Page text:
Thursday, June 20, 2024

OpenSSF, CISA, and DHS collaborate on new open-source project for creating SBOMs

Software DevelopmentOpenSSF, CISA, and DHS collaborate on new open-source project for creating SBOMs

A number of security-focused groups have announced they are teaming up on a new open-source project to help secure software supply chains: Protobom.

The project was created jointly by the Open Source Security Foundation (OpenSSF), Cybersecurity and Infrastructure Security Agency (CISA), and the Department of Homeland Security Science and Technology Directorate (DHS S&T). 

Protobom allows companies to read software bill of materials (SBOM) data, create their own SBOMs, and translate SBOMs into different standard formats. 

According to OpenSSF, there are many SBOM formats and schemas out there, which can be challenging for companies. The goal of the new project is to provide a “format-neutral data layer on top of the standards that lets applications work seamlessly with any kind of SBOM.”

OpenSSF also explained that by integrating Protobom into applications that link SBOM and vulnerability information, organizations will be able to more quickly access the necessary patches and mitigations to keep their software supply chains safe. 

“Vulnerabilities in software are a key risk in cybersecurity, with known exploits being a primary path for bad actors to inflict a range of harms. By leveraging SBOMs as key elements of software security, we can mitigate the risk to the software supply chain and respond to new risks faster, and more efficiently,” said Allan Friedman, senior advisor and strategist at CISA. “Protobom is a step towards greater efficiency and interoperability by translating across the widely used formats so that tools and organizations can focus on what’s important. It is a positive solution that helps shape a more transparent software-driven world.”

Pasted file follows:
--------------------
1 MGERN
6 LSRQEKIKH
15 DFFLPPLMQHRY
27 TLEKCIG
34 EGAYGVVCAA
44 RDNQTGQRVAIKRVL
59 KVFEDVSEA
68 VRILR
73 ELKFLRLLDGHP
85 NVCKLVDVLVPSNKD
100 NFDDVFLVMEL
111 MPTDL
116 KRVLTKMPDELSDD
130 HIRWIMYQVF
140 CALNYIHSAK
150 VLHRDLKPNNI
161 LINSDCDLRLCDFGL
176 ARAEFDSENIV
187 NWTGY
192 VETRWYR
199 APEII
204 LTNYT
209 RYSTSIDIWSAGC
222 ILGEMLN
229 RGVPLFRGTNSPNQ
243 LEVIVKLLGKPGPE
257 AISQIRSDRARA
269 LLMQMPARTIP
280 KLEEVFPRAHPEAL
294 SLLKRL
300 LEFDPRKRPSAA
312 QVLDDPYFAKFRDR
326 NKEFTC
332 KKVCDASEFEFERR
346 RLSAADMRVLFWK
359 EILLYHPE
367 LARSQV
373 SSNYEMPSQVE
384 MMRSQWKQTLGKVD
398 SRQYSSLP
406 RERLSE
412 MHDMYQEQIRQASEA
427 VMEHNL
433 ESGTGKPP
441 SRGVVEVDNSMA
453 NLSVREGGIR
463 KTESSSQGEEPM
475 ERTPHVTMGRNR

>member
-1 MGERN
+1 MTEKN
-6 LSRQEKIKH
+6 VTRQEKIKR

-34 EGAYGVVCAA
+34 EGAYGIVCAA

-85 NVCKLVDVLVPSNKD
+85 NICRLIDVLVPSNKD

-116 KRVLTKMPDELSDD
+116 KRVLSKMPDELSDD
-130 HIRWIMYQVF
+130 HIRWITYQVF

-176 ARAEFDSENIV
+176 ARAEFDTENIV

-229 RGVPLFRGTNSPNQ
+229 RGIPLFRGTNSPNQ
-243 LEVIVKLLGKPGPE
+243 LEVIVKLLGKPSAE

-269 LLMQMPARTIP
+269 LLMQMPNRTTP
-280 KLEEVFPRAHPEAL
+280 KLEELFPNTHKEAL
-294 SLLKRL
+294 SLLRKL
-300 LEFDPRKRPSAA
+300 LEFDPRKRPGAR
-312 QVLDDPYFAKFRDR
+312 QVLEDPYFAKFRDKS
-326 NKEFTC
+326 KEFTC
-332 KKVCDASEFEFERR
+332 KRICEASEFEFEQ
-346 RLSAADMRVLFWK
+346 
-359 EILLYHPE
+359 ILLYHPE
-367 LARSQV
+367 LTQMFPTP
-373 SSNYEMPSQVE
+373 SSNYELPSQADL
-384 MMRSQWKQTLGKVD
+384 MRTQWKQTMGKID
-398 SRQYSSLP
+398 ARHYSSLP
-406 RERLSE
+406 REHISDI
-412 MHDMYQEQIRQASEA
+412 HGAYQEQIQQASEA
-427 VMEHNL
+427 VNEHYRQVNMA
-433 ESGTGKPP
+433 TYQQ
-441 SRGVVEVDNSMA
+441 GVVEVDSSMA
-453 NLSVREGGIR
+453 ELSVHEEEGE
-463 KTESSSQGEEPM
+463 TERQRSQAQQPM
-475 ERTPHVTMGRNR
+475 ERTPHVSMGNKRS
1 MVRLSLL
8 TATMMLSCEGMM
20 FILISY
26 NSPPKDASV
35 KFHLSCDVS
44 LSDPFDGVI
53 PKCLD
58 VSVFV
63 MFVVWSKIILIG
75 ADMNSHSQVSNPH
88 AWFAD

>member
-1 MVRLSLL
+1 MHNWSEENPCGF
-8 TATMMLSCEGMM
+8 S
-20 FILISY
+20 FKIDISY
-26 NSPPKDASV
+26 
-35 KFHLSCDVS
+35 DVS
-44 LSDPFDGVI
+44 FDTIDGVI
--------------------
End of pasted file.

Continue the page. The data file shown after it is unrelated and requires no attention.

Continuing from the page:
Omkhar Arasaratnam, general manager of OpenSSF, added: “Protobom not only simplifies SBOM creation, but also empowers organizations to proactively manage the risk of their open source dependencies. The security of open source software requires partnership between the public sector, private sector and the community. The OpenSSF is proud to be a part of this mission.”

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